And at these common gun fight distances sights are not as important as some believe.
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Old February 25, 2007, 11:51 PM   #13
mxwelch
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Very well done Lurper.
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Old February 26, 2007, 09:00 AM   #14
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I guess I'm biasing my shooting stance, then, because my front sights do NOT return to their original position after the gun recoils.

Any suggestions?
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Old February 26, 2007, 10:21 AM   #15
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Samurai, I would need more information on your grip and stance. What does the gun do when it recoils?
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Old February 26, 2007, 11:29 AM   #16
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Usually, when the gun recoils, it flips up and then stays there. If I try to do a double-tap, when the gun flips up, I try to bring it back down, and my second shot usually goes WAY low.

Does that help?

p.s. - Left-foot forward stance, right-hand dominant.
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Old February 26, 2007, 11:53 AM   #17
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Still not enough info Sam, but let me do this. I am not trying to start a controversy with anyone, just inform you of what I think is the best, most effective method for shooting.
I can't give you the entire lesson, because it would be too long but here are the salient points:
Stand more or less facing the target (we'll adjust that in a moment), feet shoulder width apart. You should stand in a manner that you would be comfortable standing in all day. Typically, your weak side foot will be a little in front of your strong side foot. Stand erect, there should be a straight line that runs down your shoulder blades, butt and heels. Don't lean forward or backward. Your arms should be extended, but not hyper-extended. Bring the gun up to eye level, not vice versa. Keep your shoulders down and RELAX. The last word in that sentence is the key! Don't lock your elbows but keep your wrists firm. This will allow your elbows to act as shock absorbers and helps convert some of the upward movement into backward movement. Your grip should be loose and relaxed. The gun should be centered in the web between the thumb and forefinger of your strong hand.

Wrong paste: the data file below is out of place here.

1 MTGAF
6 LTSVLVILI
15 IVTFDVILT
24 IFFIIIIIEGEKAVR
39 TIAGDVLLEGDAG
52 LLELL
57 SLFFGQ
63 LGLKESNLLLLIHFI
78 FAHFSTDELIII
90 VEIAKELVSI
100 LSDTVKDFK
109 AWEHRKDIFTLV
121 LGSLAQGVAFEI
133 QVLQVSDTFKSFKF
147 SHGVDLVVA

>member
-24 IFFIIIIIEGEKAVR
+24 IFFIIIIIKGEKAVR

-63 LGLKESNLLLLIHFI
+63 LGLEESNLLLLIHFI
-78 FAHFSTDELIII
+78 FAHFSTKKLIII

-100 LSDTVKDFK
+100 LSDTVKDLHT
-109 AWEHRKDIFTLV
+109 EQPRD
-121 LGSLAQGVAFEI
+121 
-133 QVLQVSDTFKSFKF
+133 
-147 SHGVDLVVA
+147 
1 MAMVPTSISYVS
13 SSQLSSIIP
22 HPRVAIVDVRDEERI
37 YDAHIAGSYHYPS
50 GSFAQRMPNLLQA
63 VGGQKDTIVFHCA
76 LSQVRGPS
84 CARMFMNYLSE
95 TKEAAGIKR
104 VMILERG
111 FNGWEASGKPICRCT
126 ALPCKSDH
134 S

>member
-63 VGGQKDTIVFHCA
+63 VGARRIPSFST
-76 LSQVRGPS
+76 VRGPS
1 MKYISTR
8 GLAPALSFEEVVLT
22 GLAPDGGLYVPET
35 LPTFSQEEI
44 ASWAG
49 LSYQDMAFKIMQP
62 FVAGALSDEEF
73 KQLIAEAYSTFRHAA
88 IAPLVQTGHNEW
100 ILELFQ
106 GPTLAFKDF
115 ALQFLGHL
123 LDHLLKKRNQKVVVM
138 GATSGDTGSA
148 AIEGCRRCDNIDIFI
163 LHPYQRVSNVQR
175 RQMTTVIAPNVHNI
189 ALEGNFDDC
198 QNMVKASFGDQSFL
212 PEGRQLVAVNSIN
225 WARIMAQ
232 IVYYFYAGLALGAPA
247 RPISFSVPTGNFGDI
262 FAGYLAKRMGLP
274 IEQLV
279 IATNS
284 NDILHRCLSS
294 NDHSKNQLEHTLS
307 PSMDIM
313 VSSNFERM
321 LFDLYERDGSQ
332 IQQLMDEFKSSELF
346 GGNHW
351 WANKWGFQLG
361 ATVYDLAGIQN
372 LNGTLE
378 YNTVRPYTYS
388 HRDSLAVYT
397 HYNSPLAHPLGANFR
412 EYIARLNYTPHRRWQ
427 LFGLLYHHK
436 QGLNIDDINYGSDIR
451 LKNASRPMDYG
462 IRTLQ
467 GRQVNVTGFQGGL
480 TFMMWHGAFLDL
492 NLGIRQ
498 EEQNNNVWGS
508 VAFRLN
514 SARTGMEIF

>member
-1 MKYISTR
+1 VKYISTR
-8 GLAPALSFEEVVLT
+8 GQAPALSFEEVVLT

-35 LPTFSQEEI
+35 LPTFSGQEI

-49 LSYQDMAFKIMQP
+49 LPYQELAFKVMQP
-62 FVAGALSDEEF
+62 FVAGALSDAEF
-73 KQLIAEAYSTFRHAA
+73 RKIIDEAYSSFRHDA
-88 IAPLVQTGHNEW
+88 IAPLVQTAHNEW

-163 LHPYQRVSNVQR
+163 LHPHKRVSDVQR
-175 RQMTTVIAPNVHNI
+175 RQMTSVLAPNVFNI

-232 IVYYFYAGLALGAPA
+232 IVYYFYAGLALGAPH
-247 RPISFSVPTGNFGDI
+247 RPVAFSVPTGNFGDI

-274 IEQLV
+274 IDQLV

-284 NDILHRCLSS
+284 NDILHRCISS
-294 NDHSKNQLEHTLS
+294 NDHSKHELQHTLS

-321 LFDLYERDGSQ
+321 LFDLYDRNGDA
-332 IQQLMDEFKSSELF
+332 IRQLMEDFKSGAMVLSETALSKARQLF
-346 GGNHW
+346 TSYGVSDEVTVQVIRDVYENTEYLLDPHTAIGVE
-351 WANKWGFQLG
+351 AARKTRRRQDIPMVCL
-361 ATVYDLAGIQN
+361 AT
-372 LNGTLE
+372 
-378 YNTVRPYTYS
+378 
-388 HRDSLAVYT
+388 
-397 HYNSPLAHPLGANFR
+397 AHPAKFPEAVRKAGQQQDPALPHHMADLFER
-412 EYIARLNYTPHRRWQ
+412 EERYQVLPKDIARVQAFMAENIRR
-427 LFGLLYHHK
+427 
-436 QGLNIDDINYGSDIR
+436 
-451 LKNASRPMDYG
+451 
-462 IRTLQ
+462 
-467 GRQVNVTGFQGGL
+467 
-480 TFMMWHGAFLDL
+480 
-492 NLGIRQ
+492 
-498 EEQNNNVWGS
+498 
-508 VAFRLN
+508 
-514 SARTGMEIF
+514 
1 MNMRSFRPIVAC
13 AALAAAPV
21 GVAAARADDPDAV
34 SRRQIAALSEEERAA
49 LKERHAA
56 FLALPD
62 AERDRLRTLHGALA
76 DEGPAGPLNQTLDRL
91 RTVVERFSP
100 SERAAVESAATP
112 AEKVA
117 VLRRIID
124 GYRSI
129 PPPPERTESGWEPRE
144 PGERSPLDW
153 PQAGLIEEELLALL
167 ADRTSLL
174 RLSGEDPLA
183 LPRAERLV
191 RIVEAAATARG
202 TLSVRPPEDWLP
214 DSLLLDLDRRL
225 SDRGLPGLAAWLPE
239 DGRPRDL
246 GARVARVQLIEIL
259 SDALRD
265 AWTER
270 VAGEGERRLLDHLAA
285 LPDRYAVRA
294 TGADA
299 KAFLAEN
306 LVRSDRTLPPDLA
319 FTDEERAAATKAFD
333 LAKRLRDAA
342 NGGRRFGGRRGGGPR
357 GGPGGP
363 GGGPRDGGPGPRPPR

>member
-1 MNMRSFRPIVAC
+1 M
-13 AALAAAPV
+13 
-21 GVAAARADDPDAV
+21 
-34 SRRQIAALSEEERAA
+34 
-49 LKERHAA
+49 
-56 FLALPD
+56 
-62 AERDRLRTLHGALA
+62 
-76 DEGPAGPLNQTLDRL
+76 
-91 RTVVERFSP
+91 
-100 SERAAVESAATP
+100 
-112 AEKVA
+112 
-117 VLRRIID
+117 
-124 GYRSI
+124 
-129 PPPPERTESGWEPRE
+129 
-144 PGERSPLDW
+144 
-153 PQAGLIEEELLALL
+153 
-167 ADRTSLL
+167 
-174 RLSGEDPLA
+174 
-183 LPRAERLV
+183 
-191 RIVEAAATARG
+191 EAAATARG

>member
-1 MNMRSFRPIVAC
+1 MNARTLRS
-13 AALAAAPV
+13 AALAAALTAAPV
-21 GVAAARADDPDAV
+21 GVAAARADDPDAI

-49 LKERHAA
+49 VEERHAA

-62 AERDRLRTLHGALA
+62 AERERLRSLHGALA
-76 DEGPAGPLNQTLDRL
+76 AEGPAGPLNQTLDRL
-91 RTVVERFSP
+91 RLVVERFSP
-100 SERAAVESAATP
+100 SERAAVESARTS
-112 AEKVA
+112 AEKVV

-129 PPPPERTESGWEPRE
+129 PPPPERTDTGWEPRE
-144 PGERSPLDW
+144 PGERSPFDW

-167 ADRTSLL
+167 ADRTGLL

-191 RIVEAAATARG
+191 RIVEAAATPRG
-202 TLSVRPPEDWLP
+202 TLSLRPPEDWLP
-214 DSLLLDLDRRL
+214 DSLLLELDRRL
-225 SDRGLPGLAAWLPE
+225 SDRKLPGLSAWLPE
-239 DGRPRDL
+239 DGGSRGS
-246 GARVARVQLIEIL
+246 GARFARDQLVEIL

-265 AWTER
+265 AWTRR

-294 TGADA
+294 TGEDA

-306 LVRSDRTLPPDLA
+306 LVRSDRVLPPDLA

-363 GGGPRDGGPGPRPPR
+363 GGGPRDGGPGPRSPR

Don't try to squeeze the gun like a lemon, just relax. Your thumb should be as high as possible because it will help drive the gun.

Your weak hand goes in the gap left by your strong hand. The actual grip is created by a pinching action between the strong and weak hands.

Note the position of the weak hand thumb. It is necessary to rotate the weak hand wrist forward. You do that to keep your stance neutral. Because the gun will be centered in front of your strong hand eye, your arms will not be bent the same and your stance will not be neutral unless you do. Neither thumb should exert any pressure on the gun. They should just rest where they are. The key is neutrality.
One last tip:
Find your natural point of aim. To do that, get in your stance, line your gun up on the target. Close your eyes and twist left and right from the hip (don't move your feet). Stop when it feels comfortable. Check and see where the gun is laterally relative to the target, then adjust your stance (by moving your feet) until the gun is on target. Repeat until the gun stops on target. That is your natural point of aim, eventually you will know it without the exercise.

It sounds to me like you are locking your elbows and shoulders and not keeping your wrists firm which allows the gun to rise, but not return.
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Old February 26, 2007, 02:16 PM   #18
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Hmmm.... mmmkay. I'll try to pay attention to these things. Give me a week or so to get to the range, and I'll drop you a line and let you know how it goes.
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- When in doubt, train, train, train...